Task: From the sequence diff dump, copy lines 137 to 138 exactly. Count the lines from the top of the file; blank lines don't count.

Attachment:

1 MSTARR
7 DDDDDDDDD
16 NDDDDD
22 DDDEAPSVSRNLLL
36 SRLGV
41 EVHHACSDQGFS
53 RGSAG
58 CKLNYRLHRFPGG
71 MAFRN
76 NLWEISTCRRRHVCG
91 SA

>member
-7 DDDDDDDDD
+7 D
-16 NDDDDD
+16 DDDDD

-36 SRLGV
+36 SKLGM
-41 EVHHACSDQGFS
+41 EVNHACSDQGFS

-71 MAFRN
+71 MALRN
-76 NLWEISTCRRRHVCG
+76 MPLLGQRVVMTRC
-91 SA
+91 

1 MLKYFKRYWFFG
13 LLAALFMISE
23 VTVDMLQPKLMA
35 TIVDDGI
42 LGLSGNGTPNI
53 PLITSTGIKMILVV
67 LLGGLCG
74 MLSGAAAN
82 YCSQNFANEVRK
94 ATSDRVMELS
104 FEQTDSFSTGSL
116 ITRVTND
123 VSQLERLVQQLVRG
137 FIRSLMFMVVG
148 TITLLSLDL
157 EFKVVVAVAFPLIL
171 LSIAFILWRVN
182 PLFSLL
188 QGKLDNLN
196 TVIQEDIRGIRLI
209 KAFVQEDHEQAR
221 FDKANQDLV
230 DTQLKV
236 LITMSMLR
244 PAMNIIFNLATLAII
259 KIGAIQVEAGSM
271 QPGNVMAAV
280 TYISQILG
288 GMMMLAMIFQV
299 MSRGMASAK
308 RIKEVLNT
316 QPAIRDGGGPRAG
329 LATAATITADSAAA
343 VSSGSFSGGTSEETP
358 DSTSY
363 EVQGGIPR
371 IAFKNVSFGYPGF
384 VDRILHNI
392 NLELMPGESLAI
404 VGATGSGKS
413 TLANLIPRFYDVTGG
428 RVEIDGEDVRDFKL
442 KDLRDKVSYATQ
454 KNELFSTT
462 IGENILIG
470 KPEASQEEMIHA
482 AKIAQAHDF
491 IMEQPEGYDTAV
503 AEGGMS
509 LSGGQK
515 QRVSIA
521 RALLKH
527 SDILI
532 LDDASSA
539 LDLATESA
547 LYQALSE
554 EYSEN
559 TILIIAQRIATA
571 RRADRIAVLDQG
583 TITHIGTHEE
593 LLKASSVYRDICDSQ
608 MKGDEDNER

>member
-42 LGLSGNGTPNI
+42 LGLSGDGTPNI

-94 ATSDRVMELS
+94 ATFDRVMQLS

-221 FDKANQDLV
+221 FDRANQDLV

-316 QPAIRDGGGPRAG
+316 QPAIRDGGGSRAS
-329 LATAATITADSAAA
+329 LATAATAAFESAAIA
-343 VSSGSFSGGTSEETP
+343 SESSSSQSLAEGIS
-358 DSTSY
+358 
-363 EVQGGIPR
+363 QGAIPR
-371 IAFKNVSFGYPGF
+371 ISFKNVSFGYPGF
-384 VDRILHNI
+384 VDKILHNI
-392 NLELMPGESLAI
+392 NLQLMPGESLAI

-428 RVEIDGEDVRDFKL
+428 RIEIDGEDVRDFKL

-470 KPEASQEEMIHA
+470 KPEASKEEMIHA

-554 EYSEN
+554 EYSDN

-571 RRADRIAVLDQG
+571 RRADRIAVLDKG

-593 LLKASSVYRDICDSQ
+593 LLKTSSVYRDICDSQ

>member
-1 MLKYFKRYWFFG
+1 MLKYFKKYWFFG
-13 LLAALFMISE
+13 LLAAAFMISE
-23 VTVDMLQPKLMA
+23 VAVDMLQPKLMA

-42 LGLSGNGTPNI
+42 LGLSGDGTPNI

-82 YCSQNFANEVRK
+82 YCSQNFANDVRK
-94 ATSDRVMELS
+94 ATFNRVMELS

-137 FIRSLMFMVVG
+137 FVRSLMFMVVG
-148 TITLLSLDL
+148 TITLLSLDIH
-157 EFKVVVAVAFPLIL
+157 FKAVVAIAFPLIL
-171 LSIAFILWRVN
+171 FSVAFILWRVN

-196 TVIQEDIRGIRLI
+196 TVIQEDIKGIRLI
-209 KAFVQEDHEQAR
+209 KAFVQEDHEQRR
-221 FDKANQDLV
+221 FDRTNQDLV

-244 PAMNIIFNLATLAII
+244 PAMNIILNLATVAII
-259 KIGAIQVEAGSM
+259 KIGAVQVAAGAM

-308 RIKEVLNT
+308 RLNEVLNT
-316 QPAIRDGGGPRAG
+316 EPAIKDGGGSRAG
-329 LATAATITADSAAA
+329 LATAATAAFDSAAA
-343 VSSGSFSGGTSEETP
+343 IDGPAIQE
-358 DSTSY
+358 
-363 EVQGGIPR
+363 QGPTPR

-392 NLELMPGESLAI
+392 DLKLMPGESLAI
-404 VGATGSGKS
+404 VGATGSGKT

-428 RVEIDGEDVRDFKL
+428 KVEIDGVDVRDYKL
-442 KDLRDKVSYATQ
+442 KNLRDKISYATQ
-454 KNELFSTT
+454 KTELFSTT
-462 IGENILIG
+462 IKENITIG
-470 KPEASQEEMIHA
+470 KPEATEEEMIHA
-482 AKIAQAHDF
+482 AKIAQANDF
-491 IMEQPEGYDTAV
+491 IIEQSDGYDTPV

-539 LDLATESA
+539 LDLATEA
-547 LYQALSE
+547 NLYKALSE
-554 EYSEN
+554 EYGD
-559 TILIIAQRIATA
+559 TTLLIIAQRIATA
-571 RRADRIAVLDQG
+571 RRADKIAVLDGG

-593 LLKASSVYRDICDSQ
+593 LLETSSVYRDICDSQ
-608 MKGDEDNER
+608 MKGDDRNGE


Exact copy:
-148 TITLLSLDL
+148 TITLLSLDIH